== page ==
THREE law firm workers have been given prison sentences totalling 16 years after a mass immigration fraud.

Manager of the the Lewisham branch of Macauley Blackman Solicitors, Frances Enahoro, aged 51, was sentenced to seven years for masterminding a conspiracy giving more than 500 immigrants false documents supporting illegal residency in the UK.

Grace O'Connor, aged 50, of Codrington Hill, Lewisham, and Oiumuyiwa Akinrin, aged 45, from Peckham, worked with Enahoro, charging clients hundreds of pounds for the fake documents.

O'Connor and Akinrin were each sentenced to four years on July 15 at Southwark Crown Court.

The court heard how over a two-year period the trio provided thousands of forged documents to Nigerians, Jamaicans and Ghanaians, who falsely claimed they had been in the country for 14 years.

Under the 14-year residency rule, people who have lived in the UK for 14 years are allowed to apply to remain whether or not they entered the country illegally, provided they are also of good character.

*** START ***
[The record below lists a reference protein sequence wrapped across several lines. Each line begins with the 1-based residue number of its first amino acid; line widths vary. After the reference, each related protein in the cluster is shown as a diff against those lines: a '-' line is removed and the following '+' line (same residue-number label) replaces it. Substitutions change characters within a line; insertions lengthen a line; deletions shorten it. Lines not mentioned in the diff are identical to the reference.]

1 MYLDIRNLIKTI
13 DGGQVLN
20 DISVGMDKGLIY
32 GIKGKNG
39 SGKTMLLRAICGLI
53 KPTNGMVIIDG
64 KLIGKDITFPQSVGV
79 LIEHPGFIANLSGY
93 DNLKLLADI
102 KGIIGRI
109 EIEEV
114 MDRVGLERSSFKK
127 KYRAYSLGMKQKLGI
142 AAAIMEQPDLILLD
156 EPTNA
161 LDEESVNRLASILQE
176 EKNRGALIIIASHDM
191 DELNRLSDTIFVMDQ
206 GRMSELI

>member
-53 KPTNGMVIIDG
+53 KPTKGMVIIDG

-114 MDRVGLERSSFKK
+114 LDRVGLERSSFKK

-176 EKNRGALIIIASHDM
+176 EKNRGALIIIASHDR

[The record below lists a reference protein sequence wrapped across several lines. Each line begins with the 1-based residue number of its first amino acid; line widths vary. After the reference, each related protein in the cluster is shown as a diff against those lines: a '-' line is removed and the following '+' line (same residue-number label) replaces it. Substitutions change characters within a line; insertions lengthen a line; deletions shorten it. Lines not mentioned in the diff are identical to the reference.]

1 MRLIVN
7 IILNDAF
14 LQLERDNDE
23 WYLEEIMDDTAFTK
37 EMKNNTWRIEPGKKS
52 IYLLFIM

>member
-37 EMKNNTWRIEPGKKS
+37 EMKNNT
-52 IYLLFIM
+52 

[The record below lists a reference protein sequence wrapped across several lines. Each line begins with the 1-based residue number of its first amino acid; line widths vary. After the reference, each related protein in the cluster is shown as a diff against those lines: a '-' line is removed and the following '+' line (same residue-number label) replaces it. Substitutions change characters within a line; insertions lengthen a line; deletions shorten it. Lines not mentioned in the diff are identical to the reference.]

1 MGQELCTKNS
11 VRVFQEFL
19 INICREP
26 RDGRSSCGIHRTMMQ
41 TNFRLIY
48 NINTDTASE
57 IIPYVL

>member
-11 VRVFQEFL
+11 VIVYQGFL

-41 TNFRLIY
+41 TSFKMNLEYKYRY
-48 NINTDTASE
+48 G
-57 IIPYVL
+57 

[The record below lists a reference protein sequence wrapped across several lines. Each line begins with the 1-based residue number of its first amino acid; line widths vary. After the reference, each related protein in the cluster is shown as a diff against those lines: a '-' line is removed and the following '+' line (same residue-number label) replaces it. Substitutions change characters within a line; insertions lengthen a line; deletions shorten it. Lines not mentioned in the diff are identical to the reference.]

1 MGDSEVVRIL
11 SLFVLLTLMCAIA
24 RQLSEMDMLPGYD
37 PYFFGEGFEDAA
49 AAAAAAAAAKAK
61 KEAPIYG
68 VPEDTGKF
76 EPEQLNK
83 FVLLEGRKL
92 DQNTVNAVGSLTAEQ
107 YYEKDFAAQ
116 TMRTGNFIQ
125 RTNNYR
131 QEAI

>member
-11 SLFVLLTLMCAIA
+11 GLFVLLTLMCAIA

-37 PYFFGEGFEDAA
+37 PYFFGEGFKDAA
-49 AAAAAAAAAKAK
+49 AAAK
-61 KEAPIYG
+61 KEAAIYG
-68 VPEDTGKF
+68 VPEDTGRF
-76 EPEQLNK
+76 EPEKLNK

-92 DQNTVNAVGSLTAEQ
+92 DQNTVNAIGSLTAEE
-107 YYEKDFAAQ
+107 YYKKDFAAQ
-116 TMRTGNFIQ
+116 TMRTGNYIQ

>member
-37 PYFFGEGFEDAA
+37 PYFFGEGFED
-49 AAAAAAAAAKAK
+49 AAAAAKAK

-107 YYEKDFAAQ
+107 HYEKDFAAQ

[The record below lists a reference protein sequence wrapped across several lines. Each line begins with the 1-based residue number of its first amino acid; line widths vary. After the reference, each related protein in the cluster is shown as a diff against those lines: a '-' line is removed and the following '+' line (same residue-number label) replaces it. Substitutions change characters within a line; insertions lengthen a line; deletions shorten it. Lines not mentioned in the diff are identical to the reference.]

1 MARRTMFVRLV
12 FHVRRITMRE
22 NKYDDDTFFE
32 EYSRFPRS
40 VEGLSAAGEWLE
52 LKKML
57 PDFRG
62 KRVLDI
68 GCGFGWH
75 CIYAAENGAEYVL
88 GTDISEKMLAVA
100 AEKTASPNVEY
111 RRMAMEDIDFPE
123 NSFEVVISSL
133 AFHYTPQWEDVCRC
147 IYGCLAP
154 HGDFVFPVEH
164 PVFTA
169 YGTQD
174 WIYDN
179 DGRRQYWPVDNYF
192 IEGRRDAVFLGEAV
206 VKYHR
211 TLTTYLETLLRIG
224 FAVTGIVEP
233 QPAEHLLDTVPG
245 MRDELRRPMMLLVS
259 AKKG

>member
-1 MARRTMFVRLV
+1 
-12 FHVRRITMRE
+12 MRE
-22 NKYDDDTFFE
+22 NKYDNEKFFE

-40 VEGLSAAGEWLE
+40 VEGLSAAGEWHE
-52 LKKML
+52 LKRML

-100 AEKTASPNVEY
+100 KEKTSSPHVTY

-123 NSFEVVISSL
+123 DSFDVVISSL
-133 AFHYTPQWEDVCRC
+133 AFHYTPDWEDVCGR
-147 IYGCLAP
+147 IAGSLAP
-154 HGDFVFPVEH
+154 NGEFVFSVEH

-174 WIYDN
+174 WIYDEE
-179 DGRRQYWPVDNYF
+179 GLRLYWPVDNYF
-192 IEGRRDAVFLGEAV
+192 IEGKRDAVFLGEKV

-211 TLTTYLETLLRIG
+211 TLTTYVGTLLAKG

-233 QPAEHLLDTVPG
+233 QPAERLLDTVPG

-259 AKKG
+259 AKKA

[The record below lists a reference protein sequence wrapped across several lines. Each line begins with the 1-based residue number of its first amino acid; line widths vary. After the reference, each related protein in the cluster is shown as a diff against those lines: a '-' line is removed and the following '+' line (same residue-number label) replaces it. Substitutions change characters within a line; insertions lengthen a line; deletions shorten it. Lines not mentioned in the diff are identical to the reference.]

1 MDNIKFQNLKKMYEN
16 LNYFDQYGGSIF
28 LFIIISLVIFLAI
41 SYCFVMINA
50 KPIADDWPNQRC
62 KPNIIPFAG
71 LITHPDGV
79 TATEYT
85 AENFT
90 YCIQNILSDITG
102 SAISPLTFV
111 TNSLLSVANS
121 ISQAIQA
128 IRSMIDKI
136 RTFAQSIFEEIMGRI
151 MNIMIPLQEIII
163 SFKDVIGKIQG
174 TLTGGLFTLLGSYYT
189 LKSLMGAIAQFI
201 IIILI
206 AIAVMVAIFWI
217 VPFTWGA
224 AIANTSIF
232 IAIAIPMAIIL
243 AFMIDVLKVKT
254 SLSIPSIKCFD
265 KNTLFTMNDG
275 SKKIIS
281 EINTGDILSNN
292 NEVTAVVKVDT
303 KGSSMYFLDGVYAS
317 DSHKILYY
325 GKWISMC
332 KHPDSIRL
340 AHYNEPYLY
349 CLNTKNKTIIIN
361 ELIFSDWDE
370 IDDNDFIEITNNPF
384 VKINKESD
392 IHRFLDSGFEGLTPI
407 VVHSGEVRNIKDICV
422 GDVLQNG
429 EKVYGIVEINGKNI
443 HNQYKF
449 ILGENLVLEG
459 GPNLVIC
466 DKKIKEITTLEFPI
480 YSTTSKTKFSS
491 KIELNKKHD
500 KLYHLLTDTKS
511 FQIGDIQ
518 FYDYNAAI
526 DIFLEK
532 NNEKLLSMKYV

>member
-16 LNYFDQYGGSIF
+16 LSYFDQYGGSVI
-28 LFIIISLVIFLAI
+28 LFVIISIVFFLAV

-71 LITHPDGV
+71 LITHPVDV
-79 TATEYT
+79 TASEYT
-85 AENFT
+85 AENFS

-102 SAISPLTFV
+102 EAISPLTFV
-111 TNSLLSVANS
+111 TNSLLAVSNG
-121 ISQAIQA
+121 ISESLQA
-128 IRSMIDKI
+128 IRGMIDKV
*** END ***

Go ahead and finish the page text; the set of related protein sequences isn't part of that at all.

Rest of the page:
Enahoro, of Capstan Mews, Gravesend, provided clients with contact details and arranged for the applications to be made.

O'Connor forged the documents while Akinrin provided them to Enahoro's clients.

The trio were caught when an undercover detective posing as a Ghanaian was given an envelope of forged papers, including BT bills, bank statements and NHS cards, for £1,200.

Senior investigating officer Mark Teodorini, from the Met's economic and specialist crime command, said: “With the assistance of Michael Akinrin and Grace O'Connor they provided thousands of false documents to support bogus claims, in the process charging high fees for the service.”

The three were found guilty of conspiracy to facilitate illegal entrance to remain in the United Kingdom. They had denied the charge.

O'Connor pleaded guilty to fraudulently producing pay slips and was sentenced to one year, to run consecutively.

UK Border Agency intelligence officer, Jan Polanowski, said: “Thanks to vigilant case workers who noticed that these documents were forged, we were able to refuse the applicants involved. We are now working to remove them from the UK.

“Working with the police we will continue to crackdown on those responsible for organised immigration crime. People in a position of responsibility who attempt to profit by abusing our immigration procedures must understand that we will take firm action against them."